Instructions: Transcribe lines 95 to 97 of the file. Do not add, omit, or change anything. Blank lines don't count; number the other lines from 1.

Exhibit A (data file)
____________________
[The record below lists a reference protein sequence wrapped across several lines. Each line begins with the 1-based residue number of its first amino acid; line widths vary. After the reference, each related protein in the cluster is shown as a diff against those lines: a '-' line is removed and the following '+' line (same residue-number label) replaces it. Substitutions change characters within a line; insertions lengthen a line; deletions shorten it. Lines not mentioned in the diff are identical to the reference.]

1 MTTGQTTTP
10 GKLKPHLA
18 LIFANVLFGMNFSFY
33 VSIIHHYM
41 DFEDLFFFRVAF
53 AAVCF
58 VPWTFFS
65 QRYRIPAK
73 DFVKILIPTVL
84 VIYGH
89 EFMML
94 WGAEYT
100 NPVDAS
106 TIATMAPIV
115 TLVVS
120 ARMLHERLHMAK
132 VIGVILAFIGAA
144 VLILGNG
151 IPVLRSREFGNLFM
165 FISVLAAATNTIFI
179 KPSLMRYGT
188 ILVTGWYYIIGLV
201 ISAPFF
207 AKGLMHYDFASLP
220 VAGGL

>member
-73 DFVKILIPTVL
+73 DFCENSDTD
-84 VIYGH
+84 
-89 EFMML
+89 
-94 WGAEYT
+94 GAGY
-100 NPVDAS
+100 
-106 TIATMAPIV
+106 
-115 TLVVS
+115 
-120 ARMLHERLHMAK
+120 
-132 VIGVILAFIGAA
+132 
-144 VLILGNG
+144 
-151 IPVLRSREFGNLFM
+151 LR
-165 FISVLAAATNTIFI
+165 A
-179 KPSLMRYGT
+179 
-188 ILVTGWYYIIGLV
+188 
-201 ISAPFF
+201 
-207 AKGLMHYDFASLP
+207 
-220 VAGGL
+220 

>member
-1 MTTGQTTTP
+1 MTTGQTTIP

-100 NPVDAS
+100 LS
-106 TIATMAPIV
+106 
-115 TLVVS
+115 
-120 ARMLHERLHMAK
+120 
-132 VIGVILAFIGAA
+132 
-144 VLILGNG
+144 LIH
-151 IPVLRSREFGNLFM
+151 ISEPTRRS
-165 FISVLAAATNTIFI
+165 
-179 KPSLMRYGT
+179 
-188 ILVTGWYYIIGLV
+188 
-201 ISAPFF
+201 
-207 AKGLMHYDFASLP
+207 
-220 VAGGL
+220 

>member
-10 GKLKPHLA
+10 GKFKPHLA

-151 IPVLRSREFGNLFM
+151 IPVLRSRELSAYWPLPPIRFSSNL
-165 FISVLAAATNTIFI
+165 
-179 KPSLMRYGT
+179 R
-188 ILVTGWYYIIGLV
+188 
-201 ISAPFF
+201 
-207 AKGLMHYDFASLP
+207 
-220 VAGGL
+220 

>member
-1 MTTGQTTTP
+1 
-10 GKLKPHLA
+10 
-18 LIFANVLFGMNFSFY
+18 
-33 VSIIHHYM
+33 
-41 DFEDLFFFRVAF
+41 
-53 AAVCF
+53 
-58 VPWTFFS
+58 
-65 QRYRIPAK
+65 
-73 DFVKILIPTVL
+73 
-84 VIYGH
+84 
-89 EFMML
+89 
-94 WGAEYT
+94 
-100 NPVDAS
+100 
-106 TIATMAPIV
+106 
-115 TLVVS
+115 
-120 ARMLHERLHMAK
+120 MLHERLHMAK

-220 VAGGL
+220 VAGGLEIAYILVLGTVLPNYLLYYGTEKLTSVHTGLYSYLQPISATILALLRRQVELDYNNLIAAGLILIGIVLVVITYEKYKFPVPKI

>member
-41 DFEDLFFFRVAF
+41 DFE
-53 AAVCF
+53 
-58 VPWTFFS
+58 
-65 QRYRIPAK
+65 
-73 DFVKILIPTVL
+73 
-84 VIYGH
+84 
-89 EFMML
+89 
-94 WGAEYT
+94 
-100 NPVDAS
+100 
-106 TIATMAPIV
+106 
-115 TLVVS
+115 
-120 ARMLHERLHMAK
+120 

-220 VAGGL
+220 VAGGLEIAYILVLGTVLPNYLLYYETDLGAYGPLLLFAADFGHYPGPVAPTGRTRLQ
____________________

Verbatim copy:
+151 IPVLRSRELSAYWPLPPIRFSSNL
-165 FISVLAAATNTIFI
+165 